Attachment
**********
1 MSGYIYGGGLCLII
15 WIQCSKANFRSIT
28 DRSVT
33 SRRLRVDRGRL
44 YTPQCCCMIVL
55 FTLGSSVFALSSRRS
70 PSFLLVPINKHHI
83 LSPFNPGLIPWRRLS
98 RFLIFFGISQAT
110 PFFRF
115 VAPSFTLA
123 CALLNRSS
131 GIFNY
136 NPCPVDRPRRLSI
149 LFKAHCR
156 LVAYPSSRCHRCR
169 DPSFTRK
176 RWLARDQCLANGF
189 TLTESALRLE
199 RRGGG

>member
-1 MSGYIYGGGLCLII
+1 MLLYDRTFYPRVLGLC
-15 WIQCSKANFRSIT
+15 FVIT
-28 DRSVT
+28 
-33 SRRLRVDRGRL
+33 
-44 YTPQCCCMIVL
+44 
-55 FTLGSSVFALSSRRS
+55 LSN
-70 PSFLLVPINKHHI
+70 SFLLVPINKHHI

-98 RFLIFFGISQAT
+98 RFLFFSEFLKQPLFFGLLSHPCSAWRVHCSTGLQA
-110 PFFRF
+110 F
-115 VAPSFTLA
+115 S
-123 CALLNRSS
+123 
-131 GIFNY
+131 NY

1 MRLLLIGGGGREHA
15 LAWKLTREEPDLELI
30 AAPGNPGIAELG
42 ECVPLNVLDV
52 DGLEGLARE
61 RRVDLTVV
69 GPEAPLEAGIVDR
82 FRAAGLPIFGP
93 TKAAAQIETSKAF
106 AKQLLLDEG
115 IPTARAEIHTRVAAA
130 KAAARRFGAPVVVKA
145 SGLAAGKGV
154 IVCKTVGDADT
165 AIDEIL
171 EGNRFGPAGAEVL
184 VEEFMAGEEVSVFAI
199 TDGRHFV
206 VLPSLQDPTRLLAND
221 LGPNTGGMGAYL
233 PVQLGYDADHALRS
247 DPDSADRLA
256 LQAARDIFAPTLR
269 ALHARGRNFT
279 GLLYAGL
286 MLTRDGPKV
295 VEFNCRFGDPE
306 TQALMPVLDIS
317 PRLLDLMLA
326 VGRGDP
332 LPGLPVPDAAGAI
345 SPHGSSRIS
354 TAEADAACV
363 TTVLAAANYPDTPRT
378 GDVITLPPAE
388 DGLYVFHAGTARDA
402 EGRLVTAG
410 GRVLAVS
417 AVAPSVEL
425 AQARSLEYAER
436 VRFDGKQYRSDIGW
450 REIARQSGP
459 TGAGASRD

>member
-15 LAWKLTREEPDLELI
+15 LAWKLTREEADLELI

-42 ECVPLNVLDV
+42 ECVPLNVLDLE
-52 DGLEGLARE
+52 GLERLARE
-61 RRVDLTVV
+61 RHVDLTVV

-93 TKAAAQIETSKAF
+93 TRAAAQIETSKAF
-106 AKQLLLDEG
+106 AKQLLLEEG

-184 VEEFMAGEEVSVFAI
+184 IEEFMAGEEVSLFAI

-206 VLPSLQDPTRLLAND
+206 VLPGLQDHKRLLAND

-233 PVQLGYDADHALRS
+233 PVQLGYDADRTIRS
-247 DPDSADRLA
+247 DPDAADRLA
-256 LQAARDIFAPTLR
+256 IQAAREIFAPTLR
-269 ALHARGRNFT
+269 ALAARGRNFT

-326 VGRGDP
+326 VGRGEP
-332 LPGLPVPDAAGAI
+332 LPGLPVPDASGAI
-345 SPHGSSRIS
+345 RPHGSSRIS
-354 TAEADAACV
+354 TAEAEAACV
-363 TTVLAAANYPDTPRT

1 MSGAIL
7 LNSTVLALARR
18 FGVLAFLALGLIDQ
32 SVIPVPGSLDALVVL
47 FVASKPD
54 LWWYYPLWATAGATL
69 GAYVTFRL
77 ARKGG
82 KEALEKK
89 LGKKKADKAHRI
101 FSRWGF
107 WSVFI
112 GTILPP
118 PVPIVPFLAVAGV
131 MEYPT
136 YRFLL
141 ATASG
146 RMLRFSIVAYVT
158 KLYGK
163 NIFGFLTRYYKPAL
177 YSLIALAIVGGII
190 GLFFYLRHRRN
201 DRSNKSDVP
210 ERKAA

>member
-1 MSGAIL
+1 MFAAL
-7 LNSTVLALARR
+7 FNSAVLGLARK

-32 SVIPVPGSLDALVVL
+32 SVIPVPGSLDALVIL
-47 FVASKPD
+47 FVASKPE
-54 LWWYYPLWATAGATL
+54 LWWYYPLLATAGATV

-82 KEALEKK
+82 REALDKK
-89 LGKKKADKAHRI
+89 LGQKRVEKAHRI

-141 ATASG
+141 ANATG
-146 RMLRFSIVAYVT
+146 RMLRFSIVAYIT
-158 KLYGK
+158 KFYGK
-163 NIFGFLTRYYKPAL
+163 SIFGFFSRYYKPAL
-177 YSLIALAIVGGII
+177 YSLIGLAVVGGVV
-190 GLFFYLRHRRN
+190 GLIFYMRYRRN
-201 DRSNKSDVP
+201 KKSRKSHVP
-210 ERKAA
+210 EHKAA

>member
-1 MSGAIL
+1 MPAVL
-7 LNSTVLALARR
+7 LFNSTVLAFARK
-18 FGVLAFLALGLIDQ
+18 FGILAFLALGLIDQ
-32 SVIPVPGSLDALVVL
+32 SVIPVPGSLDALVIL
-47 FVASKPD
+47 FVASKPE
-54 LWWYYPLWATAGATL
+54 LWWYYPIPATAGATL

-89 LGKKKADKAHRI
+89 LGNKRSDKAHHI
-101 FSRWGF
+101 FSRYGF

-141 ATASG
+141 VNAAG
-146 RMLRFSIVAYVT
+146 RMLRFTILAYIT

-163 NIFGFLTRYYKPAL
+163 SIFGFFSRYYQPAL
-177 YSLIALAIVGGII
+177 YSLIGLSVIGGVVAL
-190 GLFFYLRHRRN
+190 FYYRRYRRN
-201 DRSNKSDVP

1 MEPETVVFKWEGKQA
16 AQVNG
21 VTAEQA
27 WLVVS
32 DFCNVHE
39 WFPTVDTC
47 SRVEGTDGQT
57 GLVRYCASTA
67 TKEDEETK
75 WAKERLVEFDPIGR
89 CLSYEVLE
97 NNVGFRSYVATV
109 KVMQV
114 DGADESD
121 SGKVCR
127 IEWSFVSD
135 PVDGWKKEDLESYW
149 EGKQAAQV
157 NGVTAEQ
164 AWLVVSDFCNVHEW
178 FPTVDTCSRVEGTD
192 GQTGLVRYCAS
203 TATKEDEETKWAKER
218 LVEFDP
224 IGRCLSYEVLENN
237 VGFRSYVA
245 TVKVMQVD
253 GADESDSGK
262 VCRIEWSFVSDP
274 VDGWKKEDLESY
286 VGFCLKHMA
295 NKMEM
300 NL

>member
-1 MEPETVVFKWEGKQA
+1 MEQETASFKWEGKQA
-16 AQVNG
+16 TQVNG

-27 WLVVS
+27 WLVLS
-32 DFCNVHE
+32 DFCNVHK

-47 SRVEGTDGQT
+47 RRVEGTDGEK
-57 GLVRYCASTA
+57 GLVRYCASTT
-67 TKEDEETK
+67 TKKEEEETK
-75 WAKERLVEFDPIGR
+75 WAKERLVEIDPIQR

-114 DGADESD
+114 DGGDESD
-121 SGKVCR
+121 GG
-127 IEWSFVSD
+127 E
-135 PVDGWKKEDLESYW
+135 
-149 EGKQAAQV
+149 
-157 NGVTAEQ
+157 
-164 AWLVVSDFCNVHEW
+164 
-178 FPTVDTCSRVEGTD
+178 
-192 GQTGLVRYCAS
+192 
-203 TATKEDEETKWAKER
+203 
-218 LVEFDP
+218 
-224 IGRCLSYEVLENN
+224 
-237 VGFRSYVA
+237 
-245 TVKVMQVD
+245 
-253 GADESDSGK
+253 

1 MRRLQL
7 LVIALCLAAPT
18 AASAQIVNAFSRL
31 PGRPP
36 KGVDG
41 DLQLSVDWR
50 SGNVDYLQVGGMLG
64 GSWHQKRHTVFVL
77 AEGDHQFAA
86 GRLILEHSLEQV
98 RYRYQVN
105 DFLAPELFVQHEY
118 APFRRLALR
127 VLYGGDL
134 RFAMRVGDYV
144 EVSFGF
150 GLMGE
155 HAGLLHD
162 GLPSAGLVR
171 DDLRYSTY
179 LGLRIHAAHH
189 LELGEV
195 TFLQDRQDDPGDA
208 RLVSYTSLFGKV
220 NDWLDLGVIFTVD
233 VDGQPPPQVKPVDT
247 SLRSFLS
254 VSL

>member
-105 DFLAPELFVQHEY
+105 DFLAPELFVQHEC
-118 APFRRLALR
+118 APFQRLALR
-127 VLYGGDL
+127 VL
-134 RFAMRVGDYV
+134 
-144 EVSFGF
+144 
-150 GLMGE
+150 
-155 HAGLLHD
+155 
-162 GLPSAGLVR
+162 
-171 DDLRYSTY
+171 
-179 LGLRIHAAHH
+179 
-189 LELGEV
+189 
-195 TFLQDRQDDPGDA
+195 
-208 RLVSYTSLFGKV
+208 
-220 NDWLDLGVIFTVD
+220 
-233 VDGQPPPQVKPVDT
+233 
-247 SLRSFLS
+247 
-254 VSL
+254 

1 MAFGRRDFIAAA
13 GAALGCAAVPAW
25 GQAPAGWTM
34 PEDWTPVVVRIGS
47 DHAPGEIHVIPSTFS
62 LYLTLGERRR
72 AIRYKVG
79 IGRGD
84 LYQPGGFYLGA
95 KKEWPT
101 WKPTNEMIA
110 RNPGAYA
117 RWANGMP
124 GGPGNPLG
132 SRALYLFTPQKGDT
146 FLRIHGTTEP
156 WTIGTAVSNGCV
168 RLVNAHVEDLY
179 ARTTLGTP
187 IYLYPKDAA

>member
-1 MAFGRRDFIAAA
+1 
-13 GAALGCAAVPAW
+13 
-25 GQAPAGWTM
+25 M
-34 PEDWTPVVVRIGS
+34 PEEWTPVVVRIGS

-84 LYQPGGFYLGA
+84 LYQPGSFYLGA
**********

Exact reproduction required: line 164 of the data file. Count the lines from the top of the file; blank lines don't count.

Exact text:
-146 RMLRFSIVAYVT